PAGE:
Glossary of Terms
A router is a computer networking device that forwards data packets across a network toward their destinations, through a process known as routing. A router acts as a junction between two or more networks (in this case internal and external, or Internet) to transfer data packets among them.
A network switch is a networking device that performs transparent connection of multiple network segments with forwarding based on MAC addresses. It allows the "splitting" of one network connection into many ports, so more devices can be connected to that segment.
The Internet Protocol (IP) is a data-oriented protocol used for communicating data across a packet-switched internetwork. IP is a network layer protocol in the internet protocol suite and is encapsulated in a data link layer protocol (e.g., Ethernet). As a lower layer protocol, IP provides the service of communicable unique global addressing amongst computers. This implies that the data link layer need not provide this service. Ethernet provides globally unique addresses except it is not globally communicable (i.e., two arbitrarily chosen Ethernet devices will only be able to communicate if they are on the same bus). The difference is that IP is concerned with the final destination of data packets. Ethernet is concerned with only the next device (computer, router, etc.) in the chain. The final destination and next device could be one and the same (if they are on the same bus) but the final destination could be on the other side of the world.
A Private Branch eXchange (also called PBX, Private Business eXchange or PABX for Private Automatic Branch eXchange) is a telephone exchange that is owned by a private business, as opposed to one owned by a common carrier or by a telephone company.
Asymmetric Digital Subscriber Line (ADSL) is a form of DSL, a data communications technology that enables faster data transmission over copper telephone lines than a conventional modem can provide. It does this by utilizing frequencies that are normally not used by a voice telephone call, in particular, frequencies higher than normal human hearing. This signal will not travel very far over normal telephone cables, so ADSL can only be used over short distances, typically less than 5 km. Once the signal reaches the telephone company's local office, the ADSL signal is stripped off and immediately routed onto a conventional internet network, while any voice-frequency signal is switched into the conventional phone network. This allows a single telephone connection to be used for both ADSL and voice calls at the same time.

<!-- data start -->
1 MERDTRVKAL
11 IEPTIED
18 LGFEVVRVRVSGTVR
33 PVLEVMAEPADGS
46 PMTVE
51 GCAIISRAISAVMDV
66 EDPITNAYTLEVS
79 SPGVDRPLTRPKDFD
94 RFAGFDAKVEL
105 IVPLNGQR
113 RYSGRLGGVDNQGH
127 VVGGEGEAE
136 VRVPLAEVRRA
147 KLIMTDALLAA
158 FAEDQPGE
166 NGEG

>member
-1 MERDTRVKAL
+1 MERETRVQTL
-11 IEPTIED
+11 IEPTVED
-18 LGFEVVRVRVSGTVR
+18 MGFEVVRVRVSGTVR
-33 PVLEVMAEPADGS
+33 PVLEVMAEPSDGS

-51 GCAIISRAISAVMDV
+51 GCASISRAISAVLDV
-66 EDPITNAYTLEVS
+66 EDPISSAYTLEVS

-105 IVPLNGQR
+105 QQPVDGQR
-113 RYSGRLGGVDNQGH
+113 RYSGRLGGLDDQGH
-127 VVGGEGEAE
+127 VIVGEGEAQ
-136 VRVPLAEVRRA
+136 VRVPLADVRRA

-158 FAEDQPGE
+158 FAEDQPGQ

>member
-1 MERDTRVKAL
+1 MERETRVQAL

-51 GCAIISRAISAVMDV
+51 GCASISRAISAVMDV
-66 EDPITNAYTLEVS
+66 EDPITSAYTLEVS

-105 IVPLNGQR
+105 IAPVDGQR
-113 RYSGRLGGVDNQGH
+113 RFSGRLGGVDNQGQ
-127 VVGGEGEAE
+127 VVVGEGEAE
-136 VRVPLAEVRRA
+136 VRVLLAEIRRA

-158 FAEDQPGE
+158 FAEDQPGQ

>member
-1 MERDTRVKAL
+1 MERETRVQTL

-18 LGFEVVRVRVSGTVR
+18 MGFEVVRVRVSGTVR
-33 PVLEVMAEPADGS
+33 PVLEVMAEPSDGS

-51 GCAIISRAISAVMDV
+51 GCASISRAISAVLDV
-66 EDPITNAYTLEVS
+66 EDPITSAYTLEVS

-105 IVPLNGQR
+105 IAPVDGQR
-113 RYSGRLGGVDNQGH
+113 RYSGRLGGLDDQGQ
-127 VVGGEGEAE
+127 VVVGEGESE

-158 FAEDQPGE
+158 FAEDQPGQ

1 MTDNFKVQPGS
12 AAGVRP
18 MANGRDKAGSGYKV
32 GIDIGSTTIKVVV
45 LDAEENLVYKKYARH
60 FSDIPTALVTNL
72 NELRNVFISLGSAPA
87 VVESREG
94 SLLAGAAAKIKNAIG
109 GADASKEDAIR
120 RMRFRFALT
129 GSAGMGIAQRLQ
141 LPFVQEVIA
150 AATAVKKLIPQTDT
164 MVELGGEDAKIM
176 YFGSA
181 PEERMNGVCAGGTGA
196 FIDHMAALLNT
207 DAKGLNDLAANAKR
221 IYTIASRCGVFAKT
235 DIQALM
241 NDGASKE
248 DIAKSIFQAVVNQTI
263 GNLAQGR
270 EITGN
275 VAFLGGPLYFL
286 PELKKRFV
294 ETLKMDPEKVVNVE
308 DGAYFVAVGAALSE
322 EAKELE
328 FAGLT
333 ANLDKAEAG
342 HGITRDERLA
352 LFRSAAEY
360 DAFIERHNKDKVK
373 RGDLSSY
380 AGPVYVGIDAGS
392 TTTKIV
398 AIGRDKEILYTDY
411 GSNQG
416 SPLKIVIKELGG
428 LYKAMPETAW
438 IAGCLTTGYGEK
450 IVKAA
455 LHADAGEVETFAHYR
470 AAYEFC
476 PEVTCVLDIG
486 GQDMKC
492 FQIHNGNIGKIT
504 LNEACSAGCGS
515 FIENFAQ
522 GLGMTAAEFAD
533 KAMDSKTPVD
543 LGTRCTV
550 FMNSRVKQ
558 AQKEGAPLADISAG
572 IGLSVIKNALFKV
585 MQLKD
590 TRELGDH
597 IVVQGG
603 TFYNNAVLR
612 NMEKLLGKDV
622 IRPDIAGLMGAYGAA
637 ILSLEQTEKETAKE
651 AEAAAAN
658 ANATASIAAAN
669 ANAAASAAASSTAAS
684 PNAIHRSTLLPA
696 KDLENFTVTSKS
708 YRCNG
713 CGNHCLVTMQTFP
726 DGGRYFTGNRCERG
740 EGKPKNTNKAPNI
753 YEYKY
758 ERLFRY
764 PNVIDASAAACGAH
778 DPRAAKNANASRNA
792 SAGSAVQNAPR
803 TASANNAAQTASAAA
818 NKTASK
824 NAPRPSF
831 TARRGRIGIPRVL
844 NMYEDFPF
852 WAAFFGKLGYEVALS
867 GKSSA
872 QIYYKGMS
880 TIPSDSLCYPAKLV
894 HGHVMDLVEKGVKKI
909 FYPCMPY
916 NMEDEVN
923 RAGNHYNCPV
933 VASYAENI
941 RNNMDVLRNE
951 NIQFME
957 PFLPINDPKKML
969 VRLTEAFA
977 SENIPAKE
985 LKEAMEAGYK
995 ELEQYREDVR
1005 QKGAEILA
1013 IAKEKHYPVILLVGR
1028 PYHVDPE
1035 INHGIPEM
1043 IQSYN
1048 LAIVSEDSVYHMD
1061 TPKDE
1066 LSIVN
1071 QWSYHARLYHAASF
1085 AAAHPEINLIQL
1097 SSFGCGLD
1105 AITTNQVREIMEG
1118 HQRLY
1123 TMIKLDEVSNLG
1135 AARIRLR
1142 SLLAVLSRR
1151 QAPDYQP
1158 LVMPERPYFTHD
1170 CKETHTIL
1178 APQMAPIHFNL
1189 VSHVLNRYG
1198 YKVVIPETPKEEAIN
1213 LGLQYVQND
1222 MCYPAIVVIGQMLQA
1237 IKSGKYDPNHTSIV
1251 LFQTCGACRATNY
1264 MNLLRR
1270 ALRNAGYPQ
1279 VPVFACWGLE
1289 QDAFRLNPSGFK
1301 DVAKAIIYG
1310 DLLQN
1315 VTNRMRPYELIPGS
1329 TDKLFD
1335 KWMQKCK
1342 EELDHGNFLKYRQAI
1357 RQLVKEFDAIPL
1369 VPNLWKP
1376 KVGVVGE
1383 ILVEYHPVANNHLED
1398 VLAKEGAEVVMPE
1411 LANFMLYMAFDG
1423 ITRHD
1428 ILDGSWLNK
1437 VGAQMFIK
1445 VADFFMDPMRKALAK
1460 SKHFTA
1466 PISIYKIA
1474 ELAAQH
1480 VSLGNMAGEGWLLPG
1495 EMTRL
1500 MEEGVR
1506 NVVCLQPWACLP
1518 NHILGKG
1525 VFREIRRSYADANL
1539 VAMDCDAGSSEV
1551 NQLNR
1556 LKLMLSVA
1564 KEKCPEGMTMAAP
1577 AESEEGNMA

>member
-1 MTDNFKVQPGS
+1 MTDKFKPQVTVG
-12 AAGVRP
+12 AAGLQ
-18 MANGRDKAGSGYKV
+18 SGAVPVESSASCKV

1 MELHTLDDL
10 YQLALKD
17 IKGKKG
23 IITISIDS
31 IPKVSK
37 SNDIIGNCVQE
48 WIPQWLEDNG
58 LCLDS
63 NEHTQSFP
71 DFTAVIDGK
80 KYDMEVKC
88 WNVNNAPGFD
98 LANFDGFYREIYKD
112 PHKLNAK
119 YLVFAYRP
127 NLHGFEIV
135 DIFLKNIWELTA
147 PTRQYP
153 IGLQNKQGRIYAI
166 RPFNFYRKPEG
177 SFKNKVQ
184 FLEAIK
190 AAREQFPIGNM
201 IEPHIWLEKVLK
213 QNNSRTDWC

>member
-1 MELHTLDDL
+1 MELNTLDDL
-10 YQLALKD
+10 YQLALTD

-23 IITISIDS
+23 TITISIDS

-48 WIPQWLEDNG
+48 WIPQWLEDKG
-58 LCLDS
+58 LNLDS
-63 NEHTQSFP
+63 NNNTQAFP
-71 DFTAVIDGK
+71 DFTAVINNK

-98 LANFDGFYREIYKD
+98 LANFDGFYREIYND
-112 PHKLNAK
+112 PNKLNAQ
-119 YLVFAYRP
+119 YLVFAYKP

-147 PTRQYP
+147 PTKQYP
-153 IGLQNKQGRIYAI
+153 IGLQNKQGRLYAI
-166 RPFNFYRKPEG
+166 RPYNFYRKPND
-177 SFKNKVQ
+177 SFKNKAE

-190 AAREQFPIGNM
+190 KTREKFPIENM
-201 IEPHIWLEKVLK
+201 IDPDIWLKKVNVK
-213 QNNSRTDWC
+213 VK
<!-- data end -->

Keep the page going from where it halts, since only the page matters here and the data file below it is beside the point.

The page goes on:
Symmetric Digital Subscriber Line (SDSL) is a Digital Subscriber Line (DSL) variant with E1-like data rates (72 to 2320 kbit/s). It runs over one pair of copper wires, with a maximum range of about 3 kilometers. The main difference between ADSL and SDSL is that SDSL has the same upstream data transfer rate as downstream (symmetrical), whereas ADSL always has smaller upstream bandwidth (asymmetrical). It is quite expensive. Equipment routing SDSL support is usually proprietary equipment which only speaks to SDSL equipment from the same vendor, or to SDSL equipment from other vendors that use the same DSL chipset. Most new installations use G.SHDSL equipment instead of SDSL.